Norovirus caused more than 1,000 Scottish ward closures
- 22 April 2012
- From the section Scotland politics
Winter vomiting bug has been the cause of more than 1,000 hospital ward closures since 2009, according to Scottish government figures.
The Liberal Democrats obtained the statistics to draw attention to the strain put on the NHS by norovirus.
The party's health spokeswoman Alison McInnes called for the bug to be given the same attention as MRSA and C.diff.
The Scottish government said the number of cases has been falling over the last three years.
Norovirus causes winter vomiting disease.
The virus lives in the gut and is passed from person to person by poor hygiene after going to the toilet. It can also be spread when someone is sick.
Patients with the bug are treated in wards closed to new admissions until the sickness passes.
NHS Greater Glasgow and Clyde recorded the most occasions when wards had to be closed, at 333 since 2009.
There were 231 in Lothian, 108 in Grampian, 91 in Ayrshire and Arran, 66 in Tayside, 64 in Fife and 56 in Highland.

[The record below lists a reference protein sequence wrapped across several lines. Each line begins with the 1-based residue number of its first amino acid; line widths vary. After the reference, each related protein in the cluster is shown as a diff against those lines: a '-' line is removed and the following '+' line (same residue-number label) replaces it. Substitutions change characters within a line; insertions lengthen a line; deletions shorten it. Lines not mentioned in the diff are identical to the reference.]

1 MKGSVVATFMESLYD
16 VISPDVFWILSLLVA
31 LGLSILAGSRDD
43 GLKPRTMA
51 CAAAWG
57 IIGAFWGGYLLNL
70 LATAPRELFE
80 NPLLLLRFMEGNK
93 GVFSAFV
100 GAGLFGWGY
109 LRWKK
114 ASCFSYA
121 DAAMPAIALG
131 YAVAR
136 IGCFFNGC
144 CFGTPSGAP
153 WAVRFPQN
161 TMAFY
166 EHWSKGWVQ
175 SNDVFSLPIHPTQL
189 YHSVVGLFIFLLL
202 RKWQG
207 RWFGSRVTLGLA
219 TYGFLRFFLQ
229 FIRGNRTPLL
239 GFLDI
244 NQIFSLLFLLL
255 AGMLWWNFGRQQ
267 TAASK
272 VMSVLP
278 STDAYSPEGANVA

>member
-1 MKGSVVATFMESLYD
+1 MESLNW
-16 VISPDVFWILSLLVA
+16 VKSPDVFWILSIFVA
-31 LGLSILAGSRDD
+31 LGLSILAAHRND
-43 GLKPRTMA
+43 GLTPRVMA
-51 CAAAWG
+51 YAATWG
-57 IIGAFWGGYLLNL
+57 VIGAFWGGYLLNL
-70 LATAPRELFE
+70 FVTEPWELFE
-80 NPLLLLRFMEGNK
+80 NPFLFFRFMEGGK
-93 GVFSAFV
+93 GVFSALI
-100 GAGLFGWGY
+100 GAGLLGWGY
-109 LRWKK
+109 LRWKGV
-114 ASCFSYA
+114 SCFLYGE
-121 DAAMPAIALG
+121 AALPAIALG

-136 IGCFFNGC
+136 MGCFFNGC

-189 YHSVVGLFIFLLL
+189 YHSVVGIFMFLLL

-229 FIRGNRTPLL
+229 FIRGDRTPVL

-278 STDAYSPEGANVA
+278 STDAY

Forth Valley recorded 45 closures, while there were 52 in Lanarkshire and 18 each in Borders and in Dumfries and Galloway.
There were no closures in Shetland and three closures in Orkney and in the Western Isles.
Ms McInnes said: said: "The closure of wards is the right response to contain an outbreak of norovirus, but with non-urgent surgeries being cancelled because of closures the knock-on effects have a real impact on patients and the efficient running of our health service.
"It is vital that we reduce the number of outbreaks of the infection, which can be life-threatening to the vulnerable groups like our growing elderly population."
She added: "The Scottish government should ensure that people understand the highly infectious nature of the norovirus and give it the same attention as MRSA or C.diff.
"Only then will we be able to reduce ward closures across Scotland."
A government spokeswoman said significant work had been done to reduce cases as part of its Ready for Winter campaign.
She added: "However, norovirus is a highly contagious virus which can be challenging to control in even the cleanest of environments and closing wards to new admissions is one of the most effective ways of preventing spread further within a hospital."